TASIS - The American School In England TASIS - The American School In England
What Makes a Great Boarding Experience?
Matt Kiely

What Makes a Great Boarding Experience?

Every now and again I have the pleasure of meeting with boarding alumni, some of whom were boarding at the School before I was born. I very much enjoy listening to the stories of their time at the School and how things used to be in the good old days. Perhaps unsurprisingly, they never seem to mention the quality education that they received here for several hours per day over a number of years, nor the soggy porridge, but they do take great delight in reminiscing about the homely chaos of twenty students sharing a dorm, battling cold showers in the depths of winter, and recounting various tales of clandestine midnight mischief.

Times have changed. Legislative standards are constantly being raised under the umbrella of safeguarding and schools are evermore on the lookout for an edge within a crowded market. This has led to increasingly fanciful facilities and blankets of smothering support whenever a child displays a hint of emotion. I feel sorry for students opting into new-build boarding facilities with their single bedrooms, kitchenettes, underfloor heating, and all of the ambience of a Travelodge. They are missing out on the essence of a great boarding experience, which is communal living and shared experiences. 

Yes, a dorm needs to be clean, safe, and comfortable, but an espresso machine isn’t going to one day be the best man at your wedding. Yes, a boarding program needs to be well organized and administered, but spreadsheets don’t make you laugh until you cry (unless you’re a Bursar). Yes, we need to make sure that the safeguarding of students is a priority, but keeping them under constant lock and key is akin to keeping a lion cub in a cage before releasing her and expecting her to have accumulated the necessary skills to survive in the wild. The best boarding schools find a balance between risk and experience in order for young people to flourish both within school and on into their adult lives.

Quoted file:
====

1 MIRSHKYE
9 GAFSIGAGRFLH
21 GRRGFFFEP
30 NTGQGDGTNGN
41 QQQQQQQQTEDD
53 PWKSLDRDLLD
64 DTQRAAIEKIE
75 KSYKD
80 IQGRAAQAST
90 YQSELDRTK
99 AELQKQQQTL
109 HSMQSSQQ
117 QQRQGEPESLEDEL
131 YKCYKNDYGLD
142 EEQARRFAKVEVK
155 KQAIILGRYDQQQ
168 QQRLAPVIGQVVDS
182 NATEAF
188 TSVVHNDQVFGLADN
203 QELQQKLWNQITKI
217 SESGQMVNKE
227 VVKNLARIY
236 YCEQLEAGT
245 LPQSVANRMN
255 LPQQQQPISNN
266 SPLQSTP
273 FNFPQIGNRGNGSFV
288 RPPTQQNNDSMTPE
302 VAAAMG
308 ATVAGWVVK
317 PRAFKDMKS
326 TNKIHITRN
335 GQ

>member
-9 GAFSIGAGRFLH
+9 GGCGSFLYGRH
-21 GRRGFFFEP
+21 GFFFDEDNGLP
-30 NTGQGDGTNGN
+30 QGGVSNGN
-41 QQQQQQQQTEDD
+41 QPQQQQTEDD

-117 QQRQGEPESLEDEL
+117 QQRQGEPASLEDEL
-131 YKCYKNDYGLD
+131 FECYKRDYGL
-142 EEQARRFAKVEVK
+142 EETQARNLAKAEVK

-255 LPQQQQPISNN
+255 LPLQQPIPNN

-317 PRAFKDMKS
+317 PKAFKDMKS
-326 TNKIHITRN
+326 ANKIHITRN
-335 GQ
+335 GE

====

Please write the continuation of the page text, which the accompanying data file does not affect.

Communal living creates memories. Investing time and resources in social events, trips, and fun activities is vital, and young people will deposit those memories into a bank that they can draw upon for a lifetime. Communal living also creates problems for young people to work through, which is equally as important as what they learn within the classroom. Ensuring that our boarding students are able to develop independence and resilience within a highly legislated environment is complicated. We want students to learn how to problem-solve and manage their own well-being. This sometimes requires a lighter touch than metaphorically wiping their noses for them at the first sign of a sniffle.

Ultimately, we want our young boarding students to be happy and successful and to leave us with a sense of belonging, so that one day they’ll be the ones returning to campus and reminiscing for all of the right reasons. My favorite day of the school year is senior graduation, and that’s not just because it’s the final hurdle before an epic summer holiday. It’s special as so many of the students cry their eyes out, because they are sad to be ending a significant chapter in their young lives. Communal living ensures that this chapter is not a gray monologue, but a creative collage of shared experiences. We as boarding schools must never lose that sense of shared belonging, because that lies at the heart of what we are.

Matt Kiely

Director of Boarding